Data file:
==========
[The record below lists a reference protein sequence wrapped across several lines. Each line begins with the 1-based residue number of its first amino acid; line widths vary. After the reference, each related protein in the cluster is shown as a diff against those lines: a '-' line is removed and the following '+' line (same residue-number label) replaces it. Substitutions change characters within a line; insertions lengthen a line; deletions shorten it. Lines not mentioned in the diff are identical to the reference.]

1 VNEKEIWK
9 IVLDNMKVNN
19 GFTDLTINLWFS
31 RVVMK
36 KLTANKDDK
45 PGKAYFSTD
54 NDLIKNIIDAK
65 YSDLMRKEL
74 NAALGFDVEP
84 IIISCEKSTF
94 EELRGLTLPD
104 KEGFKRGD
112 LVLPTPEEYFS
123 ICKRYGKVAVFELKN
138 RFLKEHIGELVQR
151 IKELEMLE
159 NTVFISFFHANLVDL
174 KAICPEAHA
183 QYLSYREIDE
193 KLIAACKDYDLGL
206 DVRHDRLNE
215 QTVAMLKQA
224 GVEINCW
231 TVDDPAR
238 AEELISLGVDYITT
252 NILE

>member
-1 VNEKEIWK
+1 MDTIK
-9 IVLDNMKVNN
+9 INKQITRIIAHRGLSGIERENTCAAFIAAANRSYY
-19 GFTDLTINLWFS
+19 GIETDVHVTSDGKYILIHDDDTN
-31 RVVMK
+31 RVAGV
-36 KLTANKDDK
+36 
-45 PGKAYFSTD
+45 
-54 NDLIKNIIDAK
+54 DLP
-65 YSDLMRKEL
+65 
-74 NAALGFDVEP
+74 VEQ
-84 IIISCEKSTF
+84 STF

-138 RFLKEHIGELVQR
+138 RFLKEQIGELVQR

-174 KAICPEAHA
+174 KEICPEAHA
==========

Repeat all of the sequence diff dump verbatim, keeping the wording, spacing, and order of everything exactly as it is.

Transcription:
[The record below lists a reference protein sequence wrapped across several lines. Each line begins with the 1-based residue number of its first amino acid; line widths vary. After the reference, each related protein in the cluster is shown as a diff against those lines: a '-' line is removed and the following '+' line (same residue-number label) replaces it. Substitutions change characters within a line; insertions lengthen a line; deletions shorten it. Lines not mentioned in the diff are identical to the reference.]

1 VNEKEIWK
9 IVLDNMKVNN
19 GFTDLTINLWFS
31 RVVMK
36 KLTANKDDK
45 PGKAYFSTD
54 NDLIKNIIDAK
65 YSDLMRKEL
74 NAALGFDVEP
84 IIISCEKSTF
94 EELRGLTLPD
104 KEGFKRGD
112 LVLPTPEEYFS
123 ICKRYGKVAVFELKN
138 RFLKEHIGELVQR
151 IKELEMLE
159 NTVFISFFHANLVDL
174 KAICPEAHA
183 QYLSYREIDE
193 KLIAACKDYDLGL
206 DVRHDRLNE
215 QTVAMLKQA
224 GVEINCW
231 TVDDPAR
238 AEELISLGVDYITT
252 NILE

>member
-1 VNEKEIWK
+1 MDTIK
-9 IVLDNMKVNN
+9 INKQITRIIAHRGLSGIERENTCAAFIAAANRSYY
-19 GFTDLTINLWFS
+19 GIETDVHVTSDGKYILIHDDDTN
-31 RVVMK
+31 RVAGV
-36 KLTANKDDK
+36 
-45 PGKAYFSTD
+45 
-54 NDLIKNIIDAK
+54 DLP
-65 YSDLMRKEL
+65 
-74 NAALGFDVEP
+74 VEQ
-84 IIISCEKSTF
+84 STF

-138 RFLKEHIGELVQR
+138 RFLKEQIGELVQR

-174 KAICPEAHA
+174 KEICPEAHA